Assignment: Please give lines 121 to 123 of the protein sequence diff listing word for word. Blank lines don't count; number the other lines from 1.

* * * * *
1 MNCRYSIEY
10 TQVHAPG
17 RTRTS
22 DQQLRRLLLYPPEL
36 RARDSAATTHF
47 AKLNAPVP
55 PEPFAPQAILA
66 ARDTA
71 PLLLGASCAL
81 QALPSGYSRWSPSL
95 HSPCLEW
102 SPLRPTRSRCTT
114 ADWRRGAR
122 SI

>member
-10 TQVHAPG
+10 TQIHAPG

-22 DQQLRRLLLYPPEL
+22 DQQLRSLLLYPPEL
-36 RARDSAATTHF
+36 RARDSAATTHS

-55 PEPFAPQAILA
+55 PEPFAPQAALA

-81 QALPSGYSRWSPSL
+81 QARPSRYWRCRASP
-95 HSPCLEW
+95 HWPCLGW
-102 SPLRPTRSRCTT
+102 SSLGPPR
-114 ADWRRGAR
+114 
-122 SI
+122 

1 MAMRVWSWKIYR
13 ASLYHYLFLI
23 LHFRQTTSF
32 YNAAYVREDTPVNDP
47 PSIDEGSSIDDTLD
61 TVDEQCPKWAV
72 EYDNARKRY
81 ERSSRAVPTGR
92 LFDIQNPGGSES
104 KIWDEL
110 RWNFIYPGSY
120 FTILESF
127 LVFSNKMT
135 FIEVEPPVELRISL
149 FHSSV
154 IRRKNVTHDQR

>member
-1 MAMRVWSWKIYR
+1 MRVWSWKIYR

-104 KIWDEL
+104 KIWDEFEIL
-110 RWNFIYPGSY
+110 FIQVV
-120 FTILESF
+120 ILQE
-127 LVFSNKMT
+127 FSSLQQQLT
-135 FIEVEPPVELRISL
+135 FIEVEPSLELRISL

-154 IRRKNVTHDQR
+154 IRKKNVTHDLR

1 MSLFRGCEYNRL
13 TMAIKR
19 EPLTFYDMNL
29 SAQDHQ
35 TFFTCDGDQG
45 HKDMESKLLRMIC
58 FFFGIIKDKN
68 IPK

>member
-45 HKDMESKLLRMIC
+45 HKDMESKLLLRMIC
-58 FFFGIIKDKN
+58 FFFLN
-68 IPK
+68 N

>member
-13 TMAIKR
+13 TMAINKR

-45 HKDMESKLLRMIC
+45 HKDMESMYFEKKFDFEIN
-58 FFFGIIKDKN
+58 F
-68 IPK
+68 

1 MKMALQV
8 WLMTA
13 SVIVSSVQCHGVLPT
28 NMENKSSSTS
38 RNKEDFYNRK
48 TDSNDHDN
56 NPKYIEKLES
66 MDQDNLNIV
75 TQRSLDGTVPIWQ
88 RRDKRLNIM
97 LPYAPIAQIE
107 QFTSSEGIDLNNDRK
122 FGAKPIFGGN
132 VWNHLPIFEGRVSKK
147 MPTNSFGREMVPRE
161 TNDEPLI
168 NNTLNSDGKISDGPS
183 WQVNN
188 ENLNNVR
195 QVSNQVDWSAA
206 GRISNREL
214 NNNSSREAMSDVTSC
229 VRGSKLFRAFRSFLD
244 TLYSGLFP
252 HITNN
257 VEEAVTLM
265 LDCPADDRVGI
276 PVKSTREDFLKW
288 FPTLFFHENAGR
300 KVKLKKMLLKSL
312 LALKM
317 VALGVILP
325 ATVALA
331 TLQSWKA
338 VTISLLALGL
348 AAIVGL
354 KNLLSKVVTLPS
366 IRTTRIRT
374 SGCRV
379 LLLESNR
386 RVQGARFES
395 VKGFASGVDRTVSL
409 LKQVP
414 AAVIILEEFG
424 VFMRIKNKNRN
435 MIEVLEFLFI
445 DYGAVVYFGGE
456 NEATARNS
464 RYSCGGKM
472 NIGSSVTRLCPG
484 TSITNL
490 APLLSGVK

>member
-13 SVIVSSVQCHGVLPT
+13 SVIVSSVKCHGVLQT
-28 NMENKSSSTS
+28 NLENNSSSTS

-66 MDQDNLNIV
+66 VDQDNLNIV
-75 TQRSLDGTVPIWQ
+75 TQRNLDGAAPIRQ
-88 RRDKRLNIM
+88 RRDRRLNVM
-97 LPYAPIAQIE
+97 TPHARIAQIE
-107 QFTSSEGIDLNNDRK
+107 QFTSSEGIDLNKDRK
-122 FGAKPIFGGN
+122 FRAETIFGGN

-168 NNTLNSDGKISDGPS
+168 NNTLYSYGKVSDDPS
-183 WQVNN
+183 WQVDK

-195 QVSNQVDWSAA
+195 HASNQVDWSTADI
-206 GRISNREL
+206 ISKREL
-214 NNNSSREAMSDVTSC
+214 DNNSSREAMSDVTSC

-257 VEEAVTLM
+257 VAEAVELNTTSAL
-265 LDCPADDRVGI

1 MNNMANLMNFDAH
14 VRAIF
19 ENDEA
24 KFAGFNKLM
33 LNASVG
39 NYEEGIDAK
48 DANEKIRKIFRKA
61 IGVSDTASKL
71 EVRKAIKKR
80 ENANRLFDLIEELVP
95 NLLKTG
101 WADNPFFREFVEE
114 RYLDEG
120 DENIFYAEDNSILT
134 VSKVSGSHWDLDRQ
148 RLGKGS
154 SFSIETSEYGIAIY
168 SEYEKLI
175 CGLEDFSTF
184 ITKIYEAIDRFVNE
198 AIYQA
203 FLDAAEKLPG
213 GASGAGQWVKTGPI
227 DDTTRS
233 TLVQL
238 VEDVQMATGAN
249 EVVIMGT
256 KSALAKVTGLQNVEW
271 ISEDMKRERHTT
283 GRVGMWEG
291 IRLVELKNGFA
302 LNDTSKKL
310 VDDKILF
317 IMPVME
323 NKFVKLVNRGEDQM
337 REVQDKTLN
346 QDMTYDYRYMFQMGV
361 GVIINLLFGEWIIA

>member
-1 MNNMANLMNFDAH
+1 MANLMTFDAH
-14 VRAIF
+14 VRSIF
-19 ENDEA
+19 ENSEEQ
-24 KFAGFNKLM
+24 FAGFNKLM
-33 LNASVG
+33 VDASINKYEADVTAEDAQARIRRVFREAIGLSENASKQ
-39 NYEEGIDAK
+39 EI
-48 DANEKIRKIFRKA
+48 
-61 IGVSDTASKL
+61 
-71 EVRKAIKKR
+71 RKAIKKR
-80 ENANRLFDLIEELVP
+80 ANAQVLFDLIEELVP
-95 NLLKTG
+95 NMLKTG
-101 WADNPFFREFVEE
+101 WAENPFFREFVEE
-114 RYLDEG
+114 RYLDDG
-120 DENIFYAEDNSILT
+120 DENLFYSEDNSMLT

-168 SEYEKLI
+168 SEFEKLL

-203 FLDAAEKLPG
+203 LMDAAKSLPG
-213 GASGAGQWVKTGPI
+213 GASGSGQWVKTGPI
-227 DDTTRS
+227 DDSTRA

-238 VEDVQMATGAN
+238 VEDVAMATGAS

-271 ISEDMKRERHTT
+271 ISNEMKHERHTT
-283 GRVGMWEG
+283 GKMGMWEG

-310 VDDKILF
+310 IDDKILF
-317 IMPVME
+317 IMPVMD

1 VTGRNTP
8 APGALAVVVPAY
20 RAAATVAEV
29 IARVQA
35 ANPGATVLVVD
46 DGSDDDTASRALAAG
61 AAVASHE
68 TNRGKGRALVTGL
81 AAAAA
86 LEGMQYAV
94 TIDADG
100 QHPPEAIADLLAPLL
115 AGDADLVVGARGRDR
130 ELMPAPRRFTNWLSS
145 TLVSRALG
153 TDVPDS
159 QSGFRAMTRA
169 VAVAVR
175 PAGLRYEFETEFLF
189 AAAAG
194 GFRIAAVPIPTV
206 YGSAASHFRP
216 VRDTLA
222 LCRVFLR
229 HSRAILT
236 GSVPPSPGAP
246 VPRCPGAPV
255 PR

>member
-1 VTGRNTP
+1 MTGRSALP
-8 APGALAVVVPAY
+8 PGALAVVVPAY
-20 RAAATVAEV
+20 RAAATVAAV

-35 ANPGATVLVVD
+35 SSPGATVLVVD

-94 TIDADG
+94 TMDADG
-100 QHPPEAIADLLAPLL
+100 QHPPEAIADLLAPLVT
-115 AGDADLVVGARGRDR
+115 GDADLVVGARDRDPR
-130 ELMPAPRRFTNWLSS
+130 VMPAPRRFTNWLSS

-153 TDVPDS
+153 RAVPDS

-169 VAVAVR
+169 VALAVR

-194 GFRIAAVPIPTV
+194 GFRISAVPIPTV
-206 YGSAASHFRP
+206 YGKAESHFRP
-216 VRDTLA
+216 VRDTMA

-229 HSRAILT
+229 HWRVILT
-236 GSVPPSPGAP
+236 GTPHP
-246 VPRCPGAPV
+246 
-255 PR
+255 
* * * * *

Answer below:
325 ATVALA
331 TLQSWKA
338 VTISLLALGL